Everybody had that one kid in their third-grade class who could do gross party tricks, folding her body into a pretzel or twisting his fingers into strange configurations. Double-jointedness is certainly weird. But is it dangerous? That really depends on the person, and what else their body is doing.
The medical term for this extreme bendiness is joint hypermobility (JH). Experts have recently suggested sorting this trait into three different types. There’s the harmless kind (called asymptomatic JH); the kind that can cause pain (hypermobility spectrum disorders, or HSD); and the kind that’s actually a symptom of some other underlying medical condition.
Asymptomatic JH is very common. Many party-trick kids, super-flexible ballet dancers, and circus contortionists are not in pain, nor are their joints dangerously loose. But for people with HSD, that hypermobility is a problem, or it can become one as they get older. The same flexibility that can make a person a better dancer or athlete can increase their risk of injury or developing arthritis later down the line.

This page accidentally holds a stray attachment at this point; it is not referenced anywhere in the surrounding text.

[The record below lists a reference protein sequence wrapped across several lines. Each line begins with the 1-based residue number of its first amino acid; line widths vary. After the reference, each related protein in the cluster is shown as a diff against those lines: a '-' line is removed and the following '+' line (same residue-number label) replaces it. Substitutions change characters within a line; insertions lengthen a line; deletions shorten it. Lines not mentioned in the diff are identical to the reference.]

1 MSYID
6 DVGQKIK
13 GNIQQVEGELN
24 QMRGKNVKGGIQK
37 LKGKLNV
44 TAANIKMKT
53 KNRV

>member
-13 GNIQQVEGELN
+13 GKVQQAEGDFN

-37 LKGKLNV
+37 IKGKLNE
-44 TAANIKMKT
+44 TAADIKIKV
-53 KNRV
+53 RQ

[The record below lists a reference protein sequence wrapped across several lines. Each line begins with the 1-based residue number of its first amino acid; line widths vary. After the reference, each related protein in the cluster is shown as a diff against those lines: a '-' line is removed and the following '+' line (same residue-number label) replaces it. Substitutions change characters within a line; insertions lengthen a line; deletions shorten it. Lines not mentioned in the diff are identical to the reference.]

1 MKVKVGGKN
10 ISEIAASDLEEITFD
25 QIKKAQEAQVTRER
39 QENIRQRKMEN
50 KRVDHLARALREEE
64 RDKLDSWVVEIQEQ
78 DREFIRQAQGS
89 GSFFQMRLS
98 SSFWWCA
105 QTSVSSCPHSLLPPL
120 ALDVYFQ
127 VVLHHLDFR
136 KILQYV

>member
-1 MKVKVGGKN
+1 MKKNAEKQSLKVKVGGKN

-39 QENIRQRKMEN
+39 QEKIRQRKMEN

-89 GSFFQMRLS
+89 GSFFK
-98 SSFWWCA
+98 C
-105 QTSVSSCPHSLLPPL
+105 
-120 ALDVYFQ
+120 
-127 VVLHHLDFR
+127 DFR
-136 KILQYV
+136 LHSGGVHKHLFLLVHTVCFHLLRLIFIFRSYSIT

“When you ask those people in 10, 20, 30 years later how they’re feeling, it's not infrequent that those individuals have joint troubles,” rheumatologist David Bornstein told Real Simple. “Either they stretched their tendons so far that now they’re aching, or they’re experiencing some degeneration in their joints because their cartilage has seen more pressure than it normally would.”
The third type (when JH is a symptom of an underlying condition) is the trickiest to diagnose. JH can be a symptom of disorders like hypermobile Ehlers-Danlos Syndrome (hEDS), a genetic condition that affects the body’s connective tissue. Tendons and ligaments are just two types of connective tissue; it’s also found in our skin, cells, organs, and brain, which means that people with hEDS might have lots of different and seemingly unrelated medical issues at once.
Experts don’t think hEDS is rare, but it is pretty obscure, which means it typically takes doctors a long time to arrive at a diagnosis. People with asymptomatic JH and mild HSD can help protect their hypermobile joints with strength training and conditioning under a doctor or physical therapist’s supervision. It’s important is to find safe exercises that don’t create additional stress on already vulnerable joints. Though it seems counterintuitive, many doctors advise hypermobile patients to avoid stretching and yoga, which can push fragile joints too far.